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Noida set for upgrade

A recent report of the Central Road Research Institute (CRRI) said that if a person commutes five days a week during an average 30-year career, he spends more than eight years in traffic jams in Noida. Darpan Singh reports.

delhi Updated: Dec 14, 2010 00:53 IST
Darpan Singh

A recent report of the Central Road Research Institute (CRRI) said that if a person commutes five days a week during an average 30-year career, he spends more than eight years in traffic jams in Noida.

Road infrastructure has failed to keep pace with the growing population, the report said.

To tackle the problem, Noida authority has, for the first time, planned six elevated roads, besides 10 underpasses and overpasses (flyovers).

Noida chairman Mohinder Singh said formalities for construction of elevated roads and underpasses will be completed in three months.

While a flyover or a limited-stretch overhead construction bypasses traffic at certain points, an elevated road is a bigger endeavour erected on pillars as an alternative to an entire stretch underneath.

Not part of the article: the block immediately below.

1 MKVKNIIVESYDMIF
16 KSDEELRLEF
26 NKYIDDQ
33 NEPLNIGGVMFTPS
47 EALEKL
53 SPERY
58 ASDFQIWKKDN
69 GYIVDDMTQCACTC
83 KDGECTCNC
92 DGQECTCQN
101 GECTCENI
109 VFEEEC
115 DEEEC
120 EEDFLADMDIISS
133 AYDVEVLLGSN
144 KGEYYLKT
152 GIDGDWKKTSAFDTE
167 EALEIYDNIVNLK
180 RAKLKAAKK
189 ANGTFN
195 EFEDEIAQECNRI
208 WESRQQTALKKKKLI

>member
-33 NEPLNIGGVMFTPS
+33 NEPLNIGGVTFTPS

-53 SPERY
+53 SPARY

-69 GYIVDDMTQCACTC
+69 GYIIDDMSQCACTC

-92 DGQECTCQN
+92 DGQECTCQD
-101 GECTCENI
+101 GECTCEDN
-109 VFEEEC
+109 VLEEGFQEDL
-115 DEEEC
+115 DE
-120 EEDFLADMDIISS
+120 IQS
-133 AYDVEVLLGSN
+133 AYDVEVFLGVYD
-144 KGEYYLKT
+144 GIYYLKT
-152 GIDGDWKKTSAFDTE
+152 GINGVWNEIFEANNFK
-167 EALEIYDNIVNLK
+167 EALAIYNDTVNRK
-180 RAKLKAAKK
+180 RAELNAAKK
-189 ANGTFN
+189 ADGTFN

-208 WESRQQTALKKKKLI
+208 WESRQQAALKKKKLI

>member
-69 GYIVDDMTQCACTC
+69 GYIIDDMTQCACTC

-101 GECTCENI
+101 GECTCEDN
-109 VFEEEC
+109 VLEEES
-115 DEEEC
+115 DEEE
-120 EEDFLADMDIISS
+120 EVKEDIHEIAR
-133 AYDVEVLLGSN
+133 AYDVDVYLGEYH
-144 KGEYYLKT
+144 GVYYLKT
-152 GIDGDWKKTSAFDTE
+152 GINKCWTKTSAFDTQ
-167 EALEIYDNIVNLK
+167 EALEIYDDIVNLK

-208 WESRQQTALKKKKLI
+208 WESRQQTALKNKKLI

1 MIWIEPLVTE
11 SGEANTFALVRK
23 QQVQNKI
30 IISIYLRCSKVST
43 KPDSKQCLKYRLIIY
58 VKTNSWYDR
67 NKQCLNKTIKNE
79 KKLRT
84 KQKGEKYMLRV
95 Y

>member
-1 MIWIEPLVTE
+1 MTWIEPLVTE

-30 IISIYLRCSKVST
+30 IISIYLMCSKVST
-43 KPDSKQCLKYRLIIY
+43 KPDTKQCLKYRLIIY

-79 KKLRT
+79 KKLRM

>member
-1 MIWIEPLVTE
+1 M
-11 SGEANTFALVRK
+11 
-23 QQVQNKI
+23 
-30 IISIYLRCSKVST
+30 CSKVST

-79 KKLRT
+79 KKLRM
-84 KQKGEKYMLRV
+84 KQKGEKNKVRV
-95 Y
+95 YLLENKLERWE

One of the elevated roads will be constructed from Sector 60 to NH 24, which separates Noida and Ghaziabad. A clover leaf — an interchange for separation of traffic flow from different directions — will be constructed at NH 24 to avoid fatal merging of traffic coming from Noida, Ghaziabad and Delhi.

Being the main connecting road between Ghaziabad, Noida and Delhi, NH 24 witnesses daily jams.

AK Goyal, senior project officer (maintenance), said, "Four consultants have come forward with proposals. By the end of this month, one will be finalised. Work will start early next year."

Bidding has been done for three flyovers. The new links will be constructed according to technical suggestions given by a government of India consultant, RITES.

"Haywire traffic has for long been one of the major problems in Noida. Not only does it hit normal life on a daily basis, the degree of fatality has forced planners to introduce new plans," NP Singh, Noida deputy chief executive officer, said.

But with more and more flyovers, pedestrians at many locations have no option but to wriggle through speeding vehicles.
Singh said bridges will also be built to tackle their problems. Proposed plan